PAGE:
Back in April, as punishment for continued violations of a previous export ban settlement with the US, the US Department of Commerce’s Bureau of Industry and Security enacted a denial order against ZTE. The order effectively cut off the company off from receiving most US technology, and as a result of this ban, ZTE’s operations, which heavily relied on importing both hardware and software from the US, ground to a halt, putting the future of the company in doubt. However ZTE’s immediate woes now appear to be coming to an end; the Bureau of Industry and Security and ZTE have come to an agreement that will see the US tech ban suspended in return for a massive settlement, leadership changes, and allowing significant & ongoing US oversight of the company’s compliance.

Under the terms of the settlement, ZTE is paying an immediate $1B fine, on top of the existing $892M in fines they’ve already paid related to their misconduct in this case. Furthermore the company will have to completely clean house on its executive team and board of directors, replacing all of the members in both of those groups. Meanwhile to ensure ongoing compliance, ZTE is being required to put a further $400M in escrow, which would be forfeit if they violated US export regulations again. And the company will be required to host and pay for a US-selected compliance team that will oversee the company’s compliance over the term of the agreement.

In return, the US will be suspending – but not removing – the US technology export ban that has caused the company to grind to a halt to begin with. This would allow the US to quickly re-instate the ban if ZTE violates the terms of the 10 year agreement. Overall this an unprecedented agreement with the BIS in both the size of the fines and the overall scope of the compliance monitoring.

The immediate ramifications of this deal are that although ZTE is becoming cash-poorer, this will allow them to resume day-to-day business operations and get the business moving again. This includes once again being able to receive Qualcomm SoCs and the Android OS for their smartphones, along with the numerous components used in their networking gear.

There are also some political ramifications to this deal – which are outside the scope of AnandTech’s purview – but as the New York Times notes, many see this as part of a larger peace offering in ensuring a new trade deal between the US and China.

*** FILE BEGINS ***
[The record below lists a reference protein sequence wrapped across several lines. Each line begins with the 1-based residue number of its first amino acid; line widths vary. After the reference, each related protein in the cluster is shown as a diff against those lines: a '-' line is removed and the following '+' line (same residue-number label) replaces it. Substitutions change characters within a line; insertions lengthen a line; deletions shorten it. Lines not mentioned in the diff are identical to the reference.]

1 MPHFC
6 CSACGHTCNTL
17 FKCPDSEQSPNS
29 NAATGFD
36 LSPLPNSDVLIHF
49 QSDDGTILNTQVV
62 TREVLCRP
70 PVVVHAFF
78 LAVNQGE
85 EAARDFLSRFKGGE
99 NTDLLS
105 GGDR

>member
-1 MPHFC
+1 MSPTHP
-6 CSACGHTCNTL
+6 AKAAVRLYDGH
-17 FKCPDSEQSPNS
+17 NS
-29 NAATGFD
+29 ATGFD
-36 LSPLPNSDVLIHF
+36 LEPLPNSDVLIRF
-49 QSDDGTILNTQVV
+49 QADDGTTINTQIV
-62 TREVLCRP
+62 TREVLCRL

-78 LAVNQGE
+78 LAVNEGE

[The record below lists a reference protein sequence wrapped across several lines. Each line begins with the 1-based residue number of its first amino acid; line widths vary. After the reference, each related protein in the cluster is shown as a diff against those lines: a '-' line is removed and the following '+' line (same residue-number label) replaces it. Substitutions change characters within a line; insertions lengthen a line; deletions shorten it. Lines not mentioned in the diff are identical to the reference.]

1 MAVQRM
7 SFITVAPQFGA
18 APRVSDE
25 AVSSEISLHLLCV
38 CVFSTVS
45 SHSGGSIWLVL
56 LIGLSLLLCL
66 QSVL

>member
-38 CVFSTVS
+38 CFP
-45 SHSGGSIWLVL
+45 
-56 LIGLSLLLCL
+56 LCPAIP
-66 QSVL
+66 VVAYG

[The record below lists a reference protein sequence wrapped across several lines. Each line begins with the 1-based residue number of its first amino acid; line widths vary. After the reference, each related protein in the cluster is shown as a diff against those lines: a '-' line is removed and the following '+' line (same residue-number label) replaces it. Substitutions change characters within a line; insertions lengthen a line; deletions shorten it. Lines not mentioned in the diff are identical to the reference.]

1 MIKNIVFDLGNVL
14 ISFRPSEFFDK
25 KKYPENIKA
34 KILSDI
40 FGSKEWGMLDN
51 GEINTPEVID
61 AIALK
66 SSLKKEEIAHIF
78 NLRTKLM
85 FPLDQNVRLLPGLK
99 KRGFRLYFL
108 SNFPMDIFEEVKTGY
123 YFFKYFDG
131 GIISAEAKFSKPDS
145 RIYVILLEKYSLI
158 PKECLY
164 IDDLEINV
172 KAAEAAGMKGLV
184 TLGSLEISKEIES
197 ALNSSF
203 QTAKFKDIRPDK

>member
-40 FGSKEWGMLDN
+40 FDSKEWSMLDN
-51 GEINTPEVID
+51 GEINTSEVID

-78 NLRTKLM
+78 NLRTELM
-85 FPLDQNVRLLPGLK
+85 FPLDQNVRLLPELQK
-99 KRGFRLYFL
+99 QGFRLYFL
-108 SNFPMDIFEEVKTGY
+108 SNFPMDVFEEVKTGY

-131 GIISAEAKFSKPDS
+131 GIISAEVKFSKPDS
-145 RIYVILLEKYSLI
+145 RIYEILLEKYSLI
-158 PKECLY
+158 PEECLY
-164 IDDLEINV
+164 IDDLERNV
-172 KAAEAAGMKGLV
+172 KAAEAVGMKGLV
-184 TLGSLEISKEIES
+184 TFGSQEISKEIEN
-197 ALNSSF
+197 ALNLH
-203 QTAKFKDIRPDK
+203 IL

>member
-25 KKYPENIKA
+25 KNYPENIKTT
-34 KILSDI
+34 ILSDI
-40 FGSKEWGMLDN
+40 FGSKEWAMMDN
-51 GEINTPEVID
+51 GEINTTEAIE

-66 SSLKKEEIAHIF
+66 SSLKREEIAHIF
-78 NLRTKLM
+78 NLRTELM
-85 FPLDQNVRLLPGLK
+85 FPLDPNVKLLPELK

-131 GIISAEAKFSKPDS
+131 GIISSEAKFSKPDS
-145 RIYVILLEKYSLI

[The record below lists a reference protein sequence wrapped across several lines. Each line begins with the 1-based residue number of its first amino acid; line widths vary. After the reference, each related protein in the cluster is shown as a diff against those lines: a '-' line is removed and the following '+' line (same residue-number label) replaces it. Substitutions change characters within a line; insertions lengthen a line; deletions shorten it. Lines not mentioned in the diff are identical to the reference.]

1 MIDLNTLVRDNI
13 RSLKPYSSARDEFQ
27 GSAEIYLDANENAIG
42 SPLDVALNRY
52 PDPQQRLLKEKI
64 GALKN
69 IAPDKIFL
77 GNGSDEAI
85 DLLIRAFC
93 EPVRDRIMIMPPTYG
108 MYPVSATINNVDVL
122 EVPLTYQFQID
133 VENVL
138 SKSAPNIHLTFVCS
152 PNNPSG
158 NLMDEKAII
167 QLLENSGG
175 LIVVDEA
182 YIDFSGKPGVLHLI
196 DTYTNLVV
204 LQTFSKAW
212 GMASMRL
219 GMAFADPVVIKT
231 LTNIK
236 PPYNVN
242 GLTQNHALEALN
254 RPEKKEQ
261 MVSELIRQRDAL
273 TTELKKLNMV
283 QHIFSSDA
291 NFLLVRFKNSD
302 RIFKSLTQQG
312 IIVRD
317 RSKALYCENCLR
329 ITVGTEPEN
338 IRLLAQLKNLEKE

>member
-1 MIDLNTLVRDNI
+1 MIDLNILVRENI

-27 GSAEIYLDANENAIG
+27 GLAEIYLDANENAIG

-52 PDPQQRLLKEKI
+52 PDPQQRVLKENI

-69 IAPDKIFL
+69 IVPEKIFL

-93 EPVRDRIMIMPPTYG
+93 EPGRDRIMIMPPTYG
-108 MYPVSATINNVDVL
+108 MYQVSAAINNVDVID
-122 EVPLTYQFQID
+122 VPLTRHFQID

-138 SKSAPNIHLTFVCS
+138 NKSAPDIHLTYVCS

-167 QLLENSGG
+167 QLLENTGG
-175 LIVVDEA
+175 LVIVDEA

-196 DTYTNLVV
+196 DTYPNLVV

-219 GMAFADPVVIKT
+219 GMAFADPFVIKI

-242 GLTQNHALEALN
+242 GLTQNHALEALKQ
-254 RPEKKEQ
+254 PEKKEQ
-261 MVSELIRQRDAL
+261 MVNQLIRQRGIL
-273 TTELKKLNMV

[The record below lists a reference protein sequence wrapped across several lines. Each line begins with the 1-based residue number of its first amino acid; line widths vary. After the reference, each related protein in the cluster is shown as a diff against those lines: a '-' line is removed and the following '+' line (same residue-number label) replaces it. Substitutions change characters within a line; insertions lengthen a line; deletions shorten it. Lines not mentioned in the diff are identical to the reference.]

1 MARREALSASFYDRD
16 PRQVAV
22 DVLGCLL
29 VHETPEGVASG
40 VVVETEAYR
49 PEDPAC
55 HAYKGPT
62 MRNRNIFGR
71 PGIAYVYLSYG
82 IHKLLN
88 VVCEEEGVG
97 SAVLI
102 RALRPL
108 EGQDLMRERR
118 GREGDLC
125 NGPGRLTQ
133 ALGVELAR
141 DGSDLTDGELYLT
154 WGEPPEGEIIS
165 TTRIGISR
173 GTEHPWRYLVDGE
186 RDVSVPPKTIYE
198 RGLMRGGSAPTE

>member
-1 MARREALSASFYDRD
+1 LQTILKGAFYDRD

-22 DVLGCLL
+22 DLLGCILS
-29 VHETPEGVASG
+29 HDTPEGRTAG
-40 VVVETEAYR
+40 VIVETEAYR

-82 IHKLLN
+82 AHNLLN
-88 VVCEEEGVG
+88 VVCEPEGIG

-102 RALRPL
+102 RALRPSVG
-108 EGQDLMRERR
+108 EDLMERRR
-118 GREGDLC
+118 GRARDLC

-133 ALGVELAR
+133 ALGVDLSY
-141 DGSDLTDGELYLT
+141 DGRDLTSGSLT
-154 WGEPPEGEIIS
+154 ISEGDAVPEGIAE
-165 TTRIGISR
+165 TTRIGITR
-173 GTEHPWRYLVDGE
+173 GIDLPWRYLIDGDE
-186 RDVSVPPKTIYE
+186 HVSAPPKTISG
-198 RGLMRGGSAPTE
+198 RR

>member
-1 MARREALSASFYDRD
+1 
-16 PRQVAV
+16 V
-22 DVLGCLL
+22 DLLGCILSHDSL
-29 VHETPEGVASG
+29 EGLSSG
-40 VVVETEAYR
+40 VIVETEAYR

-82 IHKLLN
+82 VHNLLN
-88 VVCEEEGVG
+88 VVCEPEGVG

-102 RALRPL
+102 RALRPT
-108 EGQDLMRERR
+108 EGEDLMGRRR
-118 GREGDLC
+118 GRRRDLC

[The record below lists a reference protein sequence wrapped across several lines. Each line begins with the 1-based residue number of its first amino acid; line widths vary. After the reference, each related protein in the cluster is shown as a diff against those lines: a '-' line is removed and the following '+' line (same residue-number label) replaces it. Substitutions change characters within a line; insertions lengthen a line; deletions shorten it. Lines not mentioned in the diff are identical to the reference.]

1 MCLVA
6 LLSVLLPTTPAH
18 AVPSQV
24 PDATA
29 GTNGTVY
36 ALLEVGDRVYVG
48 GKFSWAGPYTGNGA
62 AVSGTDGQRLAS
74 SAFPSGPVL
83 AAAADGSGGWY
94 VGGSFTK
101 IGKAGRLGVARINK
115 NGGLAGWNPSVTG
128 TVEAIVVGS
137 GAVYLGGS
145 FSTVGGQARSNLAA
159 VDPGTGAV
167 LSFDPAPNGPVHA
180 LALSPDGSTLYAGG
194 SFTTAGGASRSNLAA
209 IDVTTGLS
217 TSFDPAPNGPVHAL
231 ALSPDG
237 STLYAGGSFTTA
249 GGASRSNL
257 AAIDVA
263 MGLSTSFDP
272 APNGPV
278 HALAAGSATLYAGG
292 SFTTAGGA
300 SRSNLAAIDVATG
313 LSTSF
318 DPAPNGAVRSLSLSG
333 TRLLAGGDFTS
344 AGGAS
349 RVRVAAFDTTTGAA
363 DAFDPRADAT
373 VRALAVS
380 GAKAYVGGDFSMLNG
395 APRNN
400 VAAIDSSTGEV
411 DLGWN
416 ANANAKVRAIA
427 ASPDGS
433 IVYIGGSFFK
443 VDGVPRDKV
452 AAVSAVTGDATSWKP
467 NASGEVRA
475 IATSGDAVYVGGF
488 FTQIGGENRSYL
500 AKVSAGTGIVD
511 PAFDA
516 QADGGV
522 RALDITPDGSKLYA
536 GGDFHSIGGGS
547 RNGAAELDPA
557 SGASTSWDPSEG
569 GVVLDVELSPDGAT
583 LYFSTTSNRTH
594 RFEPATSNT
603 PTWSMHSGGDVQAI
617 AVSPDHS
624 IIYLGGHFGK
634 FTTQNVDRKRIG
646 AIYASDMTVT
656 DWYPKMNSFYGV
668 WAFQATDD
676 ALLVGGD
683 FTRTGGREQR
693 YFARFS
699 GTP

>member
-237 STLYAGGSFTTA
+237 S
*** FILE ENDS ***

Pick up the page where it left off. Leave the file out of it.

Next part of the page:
Source: US Department of Commerce

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  • 1prophet - Sunday, June 10, 2018 - link

    That is a false equivalence, because The British rarely accorded outsiders the privilege of touring their cotton plants,

    as opposed to the US corporations who actively built manufacturing plants and transferred much of the necessary infrastructure and manufacturing know how to China in order to save on labor, environmental regulations and other associated costs that would have been incurred by keeping production stateside,
    in effect greatly contributing to to the transfer of technology in no small part due to their own greed, if they actually followed the British example of keeping their manufacturing technology secret and domestic you would have far less problems with IP theft but also less profits for the 1%.

    One example of many were US firms thought they can exploit the cheaper Chinese manufacturing costs for the actual product while keeping the designs and IP stateside indifferent or to ignorant from greed to realize that keeping actual production stateside is a much greater deterrent than some Chinese law that they hoped will protect them if their Chinese partner decide to dump them and sell the actual product direct.